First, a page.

The classic novel “Jane Eyre” presents an isolated orphan named Jane whose life is plagued with misery from childhood. However, her series of unfortunate events enables her strength, surpassing at school, the becoming of a governess, and falling in love with Edward Rochester. These aspects and strong characteristics prepare her for later life. Early in the text we see Jane’s passion when she decisively stands up to her Aunt Reed who has forced Jane to endure years of abuse and neglect. Mrs. Reed has claimed to Mr Brocklehurst that Jane has a ‘bad character’ thus she is soon transferred to Lowood Institution.
Jane says, ‘… you told Mr. Brocklehurst I had a bad character, a deceitful disposition; and I’ll let everybody at Lowood know what you are, and what you have done. ‘ Here Jane demonstrates her passionate hatred of her Aunt by having a very harsh tone in her voice particularly with very stated choice of wording such as ‘you,’ occurring several times in one sentence; this is representing her unequivocal nature. Jane is threatening her Aunt, who is in a higher position than Jane in their household; this shows particular passion in how she feels about her Aunt.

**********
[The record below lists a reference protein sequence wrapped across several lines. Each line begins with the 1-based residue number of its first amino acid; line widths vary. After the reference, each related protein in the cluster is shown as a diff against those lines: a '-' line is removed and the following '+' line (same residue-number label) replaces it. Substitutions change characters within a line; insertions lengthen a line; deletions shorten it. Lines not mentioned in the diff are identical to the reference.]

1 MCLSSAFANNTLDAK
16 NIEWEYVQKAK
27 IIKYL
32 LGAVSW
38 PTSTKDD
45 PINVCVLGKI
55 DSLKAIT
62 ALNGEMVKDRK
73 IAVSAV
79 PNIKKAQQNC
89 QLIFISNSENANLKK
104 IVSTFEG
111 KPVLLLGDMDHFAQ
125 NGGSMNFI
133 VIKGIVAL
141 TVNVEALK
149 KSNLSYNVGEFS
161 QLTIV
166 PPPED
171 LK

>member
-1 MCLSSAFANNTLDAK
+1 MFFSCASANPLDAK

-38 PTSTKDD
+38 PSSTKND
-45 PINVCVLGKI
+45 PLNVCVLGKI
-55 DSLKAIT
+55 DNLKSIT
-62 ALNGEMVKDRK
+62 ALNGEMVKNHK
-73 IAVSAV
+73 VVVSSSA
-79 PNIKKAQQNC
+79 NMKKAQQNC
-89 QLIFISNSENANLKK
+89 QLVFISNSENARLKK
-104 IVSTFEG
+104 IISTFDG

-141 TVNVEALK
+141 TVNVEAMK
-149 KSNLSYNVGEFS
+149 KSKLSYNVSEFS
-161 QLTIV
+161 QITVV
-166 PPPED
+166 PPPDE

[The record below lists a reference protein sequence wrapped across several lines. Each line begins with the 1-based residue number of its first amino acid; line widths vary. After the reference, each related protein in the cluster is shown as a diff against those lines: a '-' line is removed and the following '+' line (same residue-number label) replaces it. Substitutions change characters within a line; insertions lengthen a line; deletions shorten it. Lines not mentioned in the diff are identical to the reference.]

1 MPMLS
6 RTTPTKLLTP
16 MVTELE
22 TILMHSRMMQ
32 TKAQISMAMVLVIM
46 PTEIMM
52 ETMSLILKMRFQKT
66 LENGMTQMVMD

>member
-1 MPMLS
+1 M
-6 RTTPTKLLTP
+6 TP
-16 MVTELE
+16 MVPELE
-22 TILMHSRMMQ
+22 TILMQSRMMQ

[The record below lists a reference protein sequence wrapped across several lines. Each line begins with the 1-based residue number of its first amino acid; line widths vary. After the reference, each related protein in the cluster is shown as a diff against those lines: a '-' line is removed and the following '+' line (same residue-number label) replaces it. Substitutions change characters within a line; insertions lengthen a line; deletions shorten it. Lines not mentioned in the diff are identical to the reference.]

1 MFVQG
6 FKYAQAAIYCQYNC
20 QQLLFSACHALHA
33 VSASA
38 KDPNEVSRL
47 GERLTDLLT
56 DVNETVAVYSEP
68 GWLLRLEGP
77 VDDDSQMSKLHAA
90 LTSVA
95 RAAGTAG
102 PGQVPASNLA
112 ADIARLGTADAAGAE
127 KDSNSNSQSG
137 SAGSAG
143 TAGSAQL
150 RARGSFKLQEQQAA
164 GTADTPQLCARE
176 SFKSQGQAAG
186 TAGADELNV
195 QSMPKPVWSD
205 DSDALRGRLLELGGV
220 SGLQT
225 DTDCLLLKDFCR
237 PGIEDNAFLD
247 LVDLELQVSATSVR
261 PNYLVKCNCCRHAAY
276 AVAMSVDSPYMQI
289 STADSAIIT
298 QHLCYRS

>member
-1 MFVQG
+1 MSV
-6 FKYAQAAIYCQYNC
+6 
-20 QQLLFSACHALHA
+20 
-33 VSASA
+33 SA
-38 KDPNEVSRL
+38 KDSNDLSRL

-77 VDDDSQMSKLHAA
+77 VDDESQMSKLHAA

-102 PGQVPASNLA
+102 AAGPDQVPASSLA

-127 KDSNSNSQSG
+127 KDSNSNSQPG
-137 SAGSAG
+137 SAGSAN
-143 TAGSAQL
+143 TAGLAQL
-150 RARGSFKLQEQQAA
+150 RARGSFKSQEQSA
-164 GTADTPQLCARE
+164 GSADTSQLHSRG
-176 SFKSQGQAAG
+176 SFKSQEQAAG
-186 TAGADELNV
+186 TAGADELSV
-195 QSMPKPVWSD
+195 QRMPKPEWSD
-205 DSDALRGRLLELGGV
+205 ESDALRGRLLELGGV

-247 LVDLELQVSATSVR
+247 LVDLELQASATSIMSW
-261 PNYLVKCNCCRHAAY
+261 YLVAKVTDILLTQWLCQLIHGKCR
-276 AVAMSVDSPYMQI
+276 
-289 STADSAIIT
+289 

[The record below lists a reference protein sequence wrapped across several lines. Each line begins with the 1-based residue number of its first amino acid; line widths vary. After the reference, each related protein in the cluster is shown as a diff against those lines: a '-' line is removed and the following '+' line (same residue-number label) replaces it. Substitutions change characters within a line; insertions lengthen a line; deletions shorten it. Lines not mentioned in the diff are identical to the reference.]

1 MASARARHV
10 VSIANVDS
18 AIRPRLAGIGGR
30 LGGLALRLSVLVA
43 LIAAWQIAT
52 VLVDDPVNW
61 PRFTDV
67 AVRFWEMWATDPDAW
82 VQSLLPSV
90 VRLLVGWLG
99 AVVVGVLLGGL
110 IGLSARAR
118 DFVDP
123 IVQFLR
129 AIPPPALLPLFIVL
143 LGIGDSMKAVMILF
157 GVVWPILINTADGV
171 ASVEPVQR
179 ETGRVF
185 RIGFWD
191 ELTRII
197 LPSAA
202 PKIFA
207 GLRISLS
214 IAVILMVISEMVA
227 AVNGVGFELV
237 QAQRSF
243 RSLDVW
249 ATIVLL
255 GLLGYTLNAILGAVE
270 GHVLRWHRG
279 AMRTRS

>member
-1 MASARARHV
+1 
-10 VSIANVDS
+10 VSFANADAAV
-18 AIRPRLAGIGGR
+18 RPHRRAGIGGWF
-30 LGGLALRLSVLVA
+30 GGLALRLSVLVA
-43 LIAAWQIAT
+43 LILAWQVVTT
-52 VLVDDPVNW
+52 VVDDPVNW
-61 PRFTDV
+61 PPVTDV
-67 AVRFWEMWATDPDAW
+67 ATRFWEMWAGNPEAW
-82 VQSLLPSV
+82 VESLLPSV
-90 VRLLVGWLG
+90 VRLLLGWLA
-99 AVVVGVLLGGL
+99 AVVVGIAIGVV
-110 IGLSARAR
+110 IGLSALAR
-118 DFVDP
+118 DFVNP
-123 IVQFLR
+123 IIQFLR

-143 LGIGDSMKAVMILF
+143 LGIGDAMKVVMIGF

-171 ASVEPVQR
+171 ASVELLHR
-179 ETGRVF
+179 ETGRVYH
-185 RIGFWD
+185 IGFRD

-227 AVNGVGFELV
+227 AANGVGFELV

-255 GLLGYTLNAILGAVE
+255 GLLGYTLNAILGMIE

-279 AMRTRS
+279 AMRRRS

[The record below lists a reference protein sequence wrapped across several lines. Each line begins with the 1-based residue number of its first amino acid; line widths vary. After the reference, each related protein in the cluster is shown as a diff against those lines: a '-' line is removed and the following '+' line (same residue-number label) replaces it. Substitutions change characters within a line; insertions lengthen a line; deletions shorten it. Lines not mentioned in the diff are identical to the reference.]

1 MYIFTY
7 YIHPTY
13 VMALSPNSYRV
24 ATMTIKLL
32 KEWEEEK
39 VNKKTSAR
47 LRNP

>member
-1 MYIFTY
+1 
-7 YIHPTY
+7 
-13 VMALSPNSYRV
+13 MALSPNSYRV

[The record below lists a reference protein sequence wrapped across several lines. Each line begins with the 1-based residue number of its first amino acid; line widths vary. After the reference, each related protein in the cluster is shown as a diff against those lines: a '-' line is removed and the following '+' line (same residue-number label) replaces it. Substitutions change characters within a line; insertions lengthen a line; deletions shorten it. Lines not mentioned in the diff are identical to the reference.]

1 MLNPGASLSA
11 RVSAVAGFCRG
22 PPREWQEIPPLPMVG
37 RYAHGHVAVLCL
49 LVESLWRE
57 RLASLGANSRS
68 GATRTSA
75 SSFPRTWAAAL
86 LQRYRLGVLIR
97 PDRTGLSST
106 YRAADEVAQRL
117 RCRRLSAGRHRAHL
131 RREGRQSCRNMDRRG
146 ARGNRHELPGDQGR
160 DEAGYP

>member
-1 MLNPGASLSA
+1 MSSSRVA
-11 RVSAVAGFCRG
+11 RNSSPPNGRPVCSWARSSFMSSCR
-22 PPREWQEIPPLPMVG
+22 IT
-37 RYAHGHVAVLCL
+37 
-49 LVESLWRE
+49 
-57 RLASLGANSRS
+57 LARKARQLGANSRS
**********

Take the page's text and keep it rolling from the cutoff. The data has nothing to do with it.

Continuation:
Jane presents her furious threats through her unambiguous words, as opposed to simply shouting at her Aunt, therefore there is no need for exclamations. Similarly, in later life, Jane’s passionate nature responds to Mr. Rochester’s passionate nature and despite their being in totally different social class, they find love. Therefore Jane declares her love to him when she says, ‘I have known you Mr Rochester; and it strikes me with terror and anguish to feel I absolutely must be torn from you for ever. ” Jane evidently is expressing her undying love for Rochester as she cannot bear to be parted from her love after she finally ‘knows’ him.